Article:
# What is the relationship between the sigma in the Laplacian of Gaussian and the two sigmas in the Difference of Gaussians?

I understand that a Laplacian-of-Gaussian filter can be approximated by a Difference-of-Gaussians filter, and that the ratio of the two sigmas for the latter should be 1:1.6 for the best approximation. However, I'm not sure how the two sigmas in the Difference of Gaussians relates to the sigma for the Laplacian of Gaussian. Is the smaller sigma in the former equal to the sigma of the latter? Is the larger sigma? Or is the relationship something else?

• > I understand that a Laplacian-of-Gaussian filter can be approximated by a Difference-of-Gaussians filter, and that the ratio of the two sigmas for the latter should be 1:1.6 for the best approximation. sorry with what reference you knew this? – user16823 Jul 29 '15 at 11:03
• Hi, I think this question would fit here - area51.stackexchange.com/proposals/86832/… It would also support the community. Thank You. – Royi Jul 31 '15 at 6:50

I understand that a Laplacian-of-Gaussian filter can be approximated by a Difference-of-Gaussians filter, and that the ratio of the two sigmas for the latter should be 1:1.6 for the best approximation

In theory, the smaller the ratio between two sigmas, the better the approximation. In practice, you'll get numerical errors at some point, but as long as you're using floating point numbers, smaller values than 1.6 will give you a better approximation.

To illustrate, I've plotted a cross-section of the LoG and DoG for a few values of k in Mathematica:

As you can see, k=1.6 is not an ideal approximation. For example, k=1.1 would give a much closer approximation.

But you usually want to calculate LoG approximations for a range of sigmas. (Otherwise, why bother with the DoG approximation at all? Calculating a single LoG filtered image isn't more expensive than calculating a single DoG filtered image.) So the value of k is usually chosen so that you can calculate a series of gaussian filtered images with sigmas s, sk, sk^2, s*k^3..., and then calculate the differences between adjacent gaussians. So if you choose a smaller k, you'd have to calculate more "layers" of gaussians for the same sigma-range. k=1.6 is a trade-off between wanting a close approximation and not wanting to calculate too many different gaussians.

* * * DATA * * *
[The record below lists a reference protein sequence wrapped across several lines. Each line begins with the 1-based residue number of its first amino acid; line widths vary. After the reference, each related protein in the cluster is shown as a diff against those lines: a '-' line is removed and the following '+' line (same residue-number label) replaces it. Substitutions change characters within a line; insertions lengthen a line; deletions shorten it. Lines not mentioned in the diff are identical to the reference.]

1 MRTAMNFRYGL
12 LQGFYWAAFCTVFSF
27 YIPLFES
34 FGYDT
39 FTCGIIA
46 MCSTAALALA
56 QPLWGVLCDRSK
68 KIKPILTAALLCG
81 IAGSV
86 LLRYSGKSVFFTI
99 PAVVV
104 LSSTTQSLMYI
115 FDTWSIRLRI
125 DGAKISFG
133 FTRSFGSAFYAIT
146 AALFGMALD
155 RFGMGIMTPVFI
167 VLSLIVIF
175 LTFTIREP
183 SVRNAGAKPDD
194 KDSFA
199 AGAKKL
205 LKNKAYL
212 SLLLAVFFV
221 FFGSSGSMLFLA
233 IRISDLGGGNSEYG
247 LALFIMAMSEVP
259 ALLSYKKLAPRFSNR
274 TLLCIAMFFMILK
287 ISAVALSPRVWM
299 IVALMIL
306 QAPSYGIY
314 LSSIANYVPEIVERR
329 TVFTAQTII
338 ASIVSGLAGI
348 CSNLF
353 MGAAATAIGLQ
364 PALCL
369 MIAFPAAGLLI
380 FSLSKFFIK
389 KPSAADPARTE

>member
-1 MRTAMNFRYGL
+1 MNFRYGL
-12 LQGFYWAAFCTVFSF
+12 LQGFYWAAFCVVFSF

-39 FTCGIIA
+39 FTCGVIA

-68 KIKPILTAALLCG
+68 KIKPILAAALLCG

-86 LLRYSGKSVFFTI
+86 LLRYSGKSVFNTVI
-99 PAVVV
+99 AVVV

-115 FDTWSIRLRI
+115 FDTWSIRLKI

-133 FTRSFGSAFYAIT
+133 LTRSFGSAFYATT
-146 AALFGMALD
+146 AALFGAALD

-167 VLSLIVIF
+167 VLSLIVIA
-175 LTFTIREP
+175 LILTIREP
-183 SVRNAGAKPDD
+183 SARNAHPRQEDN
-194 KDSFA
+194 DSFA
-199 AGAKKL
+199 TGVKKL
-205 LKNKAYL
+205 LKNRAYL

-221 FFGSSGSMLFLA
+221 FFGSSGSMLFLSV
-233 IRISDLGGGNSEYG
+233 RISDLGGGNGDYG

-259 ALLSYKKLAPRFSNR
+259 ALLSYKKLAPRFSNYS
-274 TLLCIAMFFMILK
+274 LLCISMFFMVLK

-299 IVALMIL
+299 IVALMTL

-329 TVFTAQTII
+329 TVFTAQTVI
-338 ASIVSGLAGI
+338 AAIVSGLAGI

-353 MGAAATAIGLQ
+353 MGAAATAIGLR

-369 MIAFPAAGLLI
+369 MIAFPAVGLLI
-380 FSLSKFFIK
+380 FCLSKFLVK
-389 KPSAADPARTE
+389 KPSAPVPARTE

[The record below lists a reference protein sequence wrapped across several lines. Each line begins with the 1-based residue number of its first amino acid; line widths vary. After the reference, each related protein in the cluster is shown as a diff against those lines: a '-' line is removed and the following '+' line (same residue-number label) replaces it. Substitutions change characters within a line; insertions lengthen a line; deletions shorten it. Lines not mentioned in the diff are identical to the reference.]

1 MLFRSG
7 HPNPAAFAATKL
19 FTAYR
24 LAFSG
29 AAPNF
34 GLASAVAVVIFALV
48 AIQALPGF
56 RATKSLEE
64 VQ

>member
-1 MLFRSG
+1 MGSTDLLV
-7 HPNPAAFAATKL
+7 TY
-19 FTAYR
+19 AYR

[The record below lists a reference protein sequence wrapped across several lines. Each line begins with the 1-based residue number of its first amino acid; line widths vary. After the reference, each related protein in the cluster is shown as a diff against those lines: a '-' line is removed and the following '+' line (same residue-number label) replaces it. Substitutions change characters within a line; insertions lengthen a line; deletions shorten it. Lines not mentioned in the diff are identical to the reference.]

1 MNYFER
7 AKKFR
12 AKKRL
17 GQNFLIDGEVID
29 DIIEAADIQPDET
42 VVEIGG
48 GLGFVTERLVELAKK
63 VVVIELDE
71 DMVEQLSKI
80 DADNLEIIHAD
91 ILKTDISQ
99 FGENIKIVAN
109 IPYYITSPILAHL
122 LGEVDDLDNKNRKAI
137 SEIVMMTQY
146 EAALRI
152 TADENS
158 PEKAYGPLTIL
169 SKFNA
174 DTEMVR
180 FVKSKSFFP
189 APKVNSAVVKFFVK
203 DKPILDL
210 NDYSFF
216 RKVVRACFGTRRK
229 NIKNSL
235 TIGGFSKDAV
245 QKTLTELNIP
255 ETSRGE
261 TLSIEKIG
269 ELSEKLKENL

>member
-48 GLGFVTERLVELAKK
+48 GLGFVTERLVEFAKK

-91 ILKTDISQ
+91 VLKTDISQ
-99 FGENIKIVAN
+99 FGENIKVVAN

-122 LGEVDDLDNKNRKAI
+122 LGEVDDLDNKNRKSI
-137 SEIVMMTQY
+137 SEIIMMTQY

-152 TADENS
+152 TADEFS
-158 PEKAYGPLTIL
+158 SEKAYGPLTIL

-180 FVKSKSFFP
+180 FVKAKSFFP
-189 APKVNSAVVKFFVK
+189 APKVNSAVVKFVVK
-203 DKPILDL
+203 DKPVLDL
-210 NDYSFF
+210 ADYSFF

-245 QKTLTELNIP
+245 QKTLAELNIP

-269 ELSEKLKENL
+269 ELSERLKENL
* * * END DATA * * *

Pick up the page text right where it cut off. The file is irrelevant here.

However, I'm not sure how the two sigmas in the Difference of Gaussians relates to the sigma for the Laplacian of Gaussian. Is the smaller sigma in the former equal to the sigma of the latter?

From the formulas on the wiki page @Libor linked to, you can see that $t=\sigma ^2$, so the approximate a LoG for some sigma, you need two gaussians with sigmas $\sqrt{\sigma ^2+\text{$\Delta $t}}$ and $\sqrt{\sigma ^2-\text{$\Delta $t}}$ (at least in the limit $\text{$\Delta $t}\to 0$). Or, in terms of k:

$\sigma _{\text{Laplace}}=\sigma \sqrt{\frac{1+k^2}{2}}$

• i'm sorry if i'm wrong, but isn't it that calculating LoG actually is more expensive than DoG. since gaussian can be separated into 2 1D filters, meaning the complexity will be linear O(2n) instead of polynomial O(n^2) – user1916182 Jun 13 '14 at 21:42
• @user1916182: True, an LoG filter isn't separable, per se. But neither is a DoG filter. But they're both sums of two separable filters (two gaussians with different scale for the DoG, two 2nd order gaussian derivative filters for LoG). You do save time with DoG if you can use the "larger" of the two gaussians for the next scale level, so you have to calculate n+1 gaussians for n scales, in contrast to 2*n gaussian derivative filters for n LoG scales. – Niki Estner Jun 14 '14 at 7:20